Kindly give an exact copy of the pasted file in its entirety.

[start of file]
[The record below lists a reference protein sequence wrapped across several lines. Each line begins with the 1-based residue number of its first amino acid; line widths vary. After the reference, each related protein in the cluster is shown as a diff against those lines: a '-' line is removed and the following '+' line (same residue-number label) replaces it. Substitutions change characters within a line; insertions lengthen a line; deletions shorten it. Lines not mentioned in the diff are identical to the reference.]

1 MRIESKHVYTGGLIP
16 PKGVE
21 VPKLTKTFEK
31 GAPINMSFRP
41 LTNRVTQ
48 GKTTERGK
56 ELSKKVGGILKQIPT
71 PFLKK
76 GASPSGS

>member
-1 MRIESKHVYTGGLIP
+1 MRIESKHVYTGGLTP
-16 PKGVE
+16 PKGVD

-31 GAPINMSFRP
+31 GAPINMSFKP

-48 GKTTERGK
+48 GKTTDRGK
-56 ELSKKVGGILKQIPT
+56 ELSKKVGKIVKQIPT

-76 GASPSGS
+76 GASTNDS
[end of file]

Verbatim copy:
[The record below lists a reference protein sequence wrapped across several lines. Each line begins with the 1-based residue number of its first amino acid; line widths vary. After the reference, each related protein in the cluster is shown as a diff against those lines: a '-' line is removed and the following '+' line (same residue-number label) replaces it. Substitutions change characters within a line; insertions lengthen a line; deletions shorten it. Lines not mentioned in the diff are identical to the reference.]

1 MRIESKHVYTGGLIP
16 PKGVE
21 VPKLTKTFEK
31 GAPINMSFRP
41 LTNRVTQ
48 GKTTERGK
56 ELSKKVGGILKQIPT
71 PFLKK
76 GASPSGS

>member
-1 MRIESKHVYTGGLIP
+1 MRIESKHVYTGGLTP
-16 PKGVE
+16 PKGVD

-31 GAPINMSFRP
+31 GAPINMSFKP

-48 GKTTERGK
+48 GKTTDRGK
-56 ELSKKVGGILKQIPT
+56 ELSKKVGKIVKQIPT

-76 GASPSGS
+76 GASTNDS